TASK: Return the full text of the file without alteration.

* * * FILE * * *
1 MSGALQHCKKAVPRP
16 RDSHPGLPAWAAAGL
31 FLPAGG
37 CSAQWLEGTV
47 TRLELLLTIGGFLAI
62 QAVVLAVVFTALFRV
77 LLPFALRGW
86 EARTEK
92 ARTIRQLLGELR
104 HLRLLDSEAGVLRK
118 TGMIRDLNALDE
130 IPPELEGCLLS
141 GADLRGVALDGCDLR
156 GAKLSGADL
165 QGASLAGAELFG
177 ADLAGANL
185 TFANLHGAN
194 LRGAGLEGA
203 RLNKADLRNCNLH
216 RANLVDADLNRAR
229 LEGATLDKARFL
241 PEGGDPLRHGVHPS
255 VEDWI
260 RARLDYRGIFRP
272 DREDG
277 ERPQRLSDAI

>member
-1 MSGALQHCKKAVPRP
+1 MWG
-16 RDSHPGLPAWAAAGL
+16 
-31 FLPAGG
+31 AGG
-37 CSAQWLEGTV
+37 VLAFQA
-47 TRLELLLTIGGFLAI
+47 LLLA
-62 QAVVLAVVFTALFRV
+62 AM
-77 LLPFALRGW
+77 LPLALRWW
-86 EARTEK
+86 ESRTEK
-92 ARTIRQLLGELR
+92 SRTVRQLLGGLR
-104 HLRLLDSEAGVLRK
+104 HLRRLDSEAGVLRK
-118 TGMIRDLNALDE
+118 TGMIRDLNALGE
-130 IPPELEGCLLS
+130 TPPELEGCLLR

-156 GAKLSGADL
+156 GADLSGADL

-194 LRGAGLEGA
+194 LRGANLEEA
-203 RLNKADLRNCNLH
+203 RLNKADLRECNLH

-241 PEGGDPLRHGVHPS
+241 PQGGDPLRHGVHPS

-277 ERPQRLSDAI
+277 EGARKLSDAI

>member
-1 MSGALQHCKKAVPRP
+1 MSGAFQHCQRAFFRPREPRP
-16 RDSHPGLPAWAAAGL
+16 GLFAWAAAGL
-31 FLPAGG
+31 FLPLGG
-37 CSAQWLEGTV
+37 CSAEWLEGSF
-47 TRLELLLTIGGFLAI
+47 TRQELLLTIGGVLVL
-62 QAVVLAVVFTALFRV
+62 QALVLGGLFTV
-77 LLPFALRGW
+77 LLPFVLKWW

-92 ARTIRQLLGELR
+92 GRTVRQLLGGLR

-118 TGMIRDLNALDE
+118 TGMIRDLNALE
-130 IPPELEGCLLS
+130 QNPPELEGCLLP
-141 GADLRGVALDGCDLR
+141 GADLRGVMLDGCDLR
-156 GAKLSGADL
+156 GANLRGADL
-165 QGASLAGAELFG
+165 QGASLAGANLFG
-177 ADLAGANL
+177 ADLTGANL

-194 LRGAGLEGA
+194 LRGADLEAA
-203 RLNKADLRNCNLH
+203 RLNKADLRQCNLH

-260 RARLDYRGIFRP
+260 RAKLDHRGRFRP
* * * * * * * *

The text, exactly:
1 MSGALQHCKKAVPRP
16 RDSHPGLPAWAAAGL
31 FLPAGG
37 CSAQWLEGTV
47 TRLELLLTIGGFLAI
62 QAVVLAVVFTALFRV
77 LLPFALRGW
86 EARTEK
92 ARTIRQLLGELR
104 HLRLLDSEAGVLRK
118 TGMIRDLNALDE
130 IPPELEGCLLS
141 GADLRGVALDGCDLR
156 GAKLSGADL
165 QGASLAGAELFG
177 ADLAGANL
185 TFANLHGAN
194 LRGAGLEGA
203 RLNKADLRNCNLH
216 RANLVDADLNRAR
229 LEGATLDKARFL
241 PEGGDPLRHGVHPS
255 VEDWI
260 RARLDYRGIFRP
272 DREDG
277 ERPQRLSDAI

>member
-1 MSGALQHCKKAVPRP
+1 MWG
-16 RDSHPGLPAWAAAGL
+16 
-31 FLPAGG
+31 AGG
-37 CSAQWLEGTV
+37 VLAFQA
-47 TRLELLLTIGGFLAI
+47 LLLA
-62 QAVVLAVVFTALFRV
+62 AM
-77 LLPFALRGW
+77 LPLALRWW
-86 EARTEK
+86 ESRTEK
-92 ARTIRQLLGELR
+92 SRTVRQLLGGLR
-104 HLRLLDSEAGVLRK
+104 HLRRLDSEAGVLRK
-118 TGMIRDLNALDE
+118 TGMIRDLNALGE
-130 IPPELEGCLLS
+130 TPPELEGCLLR

-156 GAKLSGADL
+156 GADLSGADL

-194 LRGAGLEGA
+194 LRGANLEEA
-203 RLNKADLRNCNLH
+203 RLNKADLRECNLH

-241 PEGGDPLRHGVHPS
+241 PQGGDPLRHGVHPS

-277 ERPQRLSDAI
+277 EGARKLSDAI

>member
-1 MSGALQHCKKAVPRP
+1 MSGAFQHCQRAFFRPREPRP
-16 RDSHPGLPAWAAAGL
+16 GLFAWAAAGL
-31 FLPAGG
+31 FLPLGG
-37 CSAQWLEGTV
+37 CSAEWLEGSF
-47 TRLELLLTIGGFLAI
+47 TRQELLLTIGGVLVL
-62 QAVVLAVVFTALFRV
+62 QALVLGGLFTV
-77 LLPFALRGW
+77 LLPFVLKWW

-92 ARTIRQLLGELR
+92 GRTVRQLLGGLR

-118 TGMIRDLNALDE
+118 TGMIRDLNALE
-130 IPPELEGCLLS
+130 QNPPELEGCLLP
-141 GADLRGVALDGCDLR
+141 GADLRGVMLDGCDLR
-156 GAKLSGADL
+156 GANLRGADL
-165 QGASLAGAELFG
+165 QGASLAGANLFG
-177 ADLAGANL
+177 ADLTGANL

-194 LRGAGLEGA
+194 LRGADLEAA
-203 RLNKADLRNCNLH
+203 RLNKADLRQCNLH

-260 RARLDYRGIFRP
+260 RAKLDHRGRFRP